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  10. There are no telling signs. An interest in self improvement, introspection and desire to deal with specific issues that trouble you are usually what brings people into therapy who stay. Yes, there’s court ordered therapy but many of those don’t stay after their sessions timeframe expires. Coming to therapy to save a relationship when it’s not your idea is similar, people aren’t there because the idea was theirs in the first place. So, also of note is the notion that only certain people “need” therapy. Anyone could use therapy to their benefit, but many still see it as a weakness, or that it’s for other people who don’t know how to deal with their issues. It doesn’t mean that people don’t graduate from therapy to no therapy, because they do, but many return years later as life shifts and people grow and issues change.

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  11. Emily M5/19/2021

    The only person to ask this question is yourself. You don’t need to be suffering from mental illness to see a therapist. Sometimes people see therapists to help manage stress, or work through a major decision making process.

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  12. I would say you are unable to perform your usual activities or are unable to live focus and love independently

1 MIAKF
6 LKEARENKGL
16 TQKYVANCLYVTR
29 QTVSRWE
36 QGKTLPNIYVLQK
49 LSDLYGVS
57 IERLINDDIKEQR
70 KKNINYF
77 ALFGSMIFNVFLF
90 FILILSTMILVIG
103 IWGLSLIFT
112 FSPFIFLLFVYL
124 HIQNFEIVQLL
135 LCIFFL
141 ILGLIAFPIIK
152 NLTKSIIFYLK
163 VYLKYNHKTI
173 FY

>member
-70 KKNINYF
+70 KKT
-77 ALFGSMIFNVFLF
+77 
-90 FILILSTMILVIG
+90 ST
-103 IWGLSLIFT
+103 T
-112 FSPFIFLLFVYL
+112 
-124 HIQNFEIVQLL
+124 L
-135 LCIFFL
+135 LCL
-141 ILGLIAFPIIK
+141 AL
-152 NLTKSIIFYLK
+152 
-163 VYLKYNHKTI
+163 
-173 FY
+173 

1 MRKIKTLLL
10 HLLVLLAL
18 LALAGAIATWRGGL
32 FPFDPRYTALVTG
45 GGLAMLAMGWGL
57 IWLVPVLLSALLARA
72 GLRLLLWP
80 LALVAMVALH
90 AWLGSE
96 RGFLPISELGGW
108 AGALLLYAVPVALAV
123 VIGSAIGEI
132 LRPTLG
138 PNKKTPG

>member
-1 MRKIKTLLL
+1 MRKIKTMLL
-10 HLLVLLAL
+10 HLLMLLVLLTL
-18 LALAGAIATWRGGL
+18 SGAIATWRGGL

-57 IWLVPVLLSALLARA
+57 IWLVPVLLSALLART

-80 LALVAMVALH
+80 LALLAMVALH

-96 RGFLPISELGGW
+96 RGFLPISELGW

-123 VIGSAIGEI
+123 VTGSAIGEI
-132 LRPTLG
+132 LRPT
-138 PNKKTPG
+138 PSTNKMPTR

it is broad question it you are getting depressed or function

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  13. James Rodis6/04/2021

    Anyone can seek therapy at any time if it feels right to them to have a safe space to process, be with themselves, connect to their body, emotions, and thoughts. Therapy is not only for times of distress, although that is often what motivates people to go to therapy. For some people, they consider going to therapy when they feel lost or alienated, when it is difficult to cope with emotions or access emotions, when transitions in their lives are happening, when they want to address their relationships to themselves and others, when they find they are not content with their life as it is, when they want another person’s perspective who is not involved with the rest of their life, when they are faced with big decisions, when they are exploring their values and priorities, when they are concerned about hurting themselves or someone else, when they want to heal past and current hurts. Some of these or none of these may prompt a person to consider therapy. It will be different for each person. No one has to justify wanting to have therapy.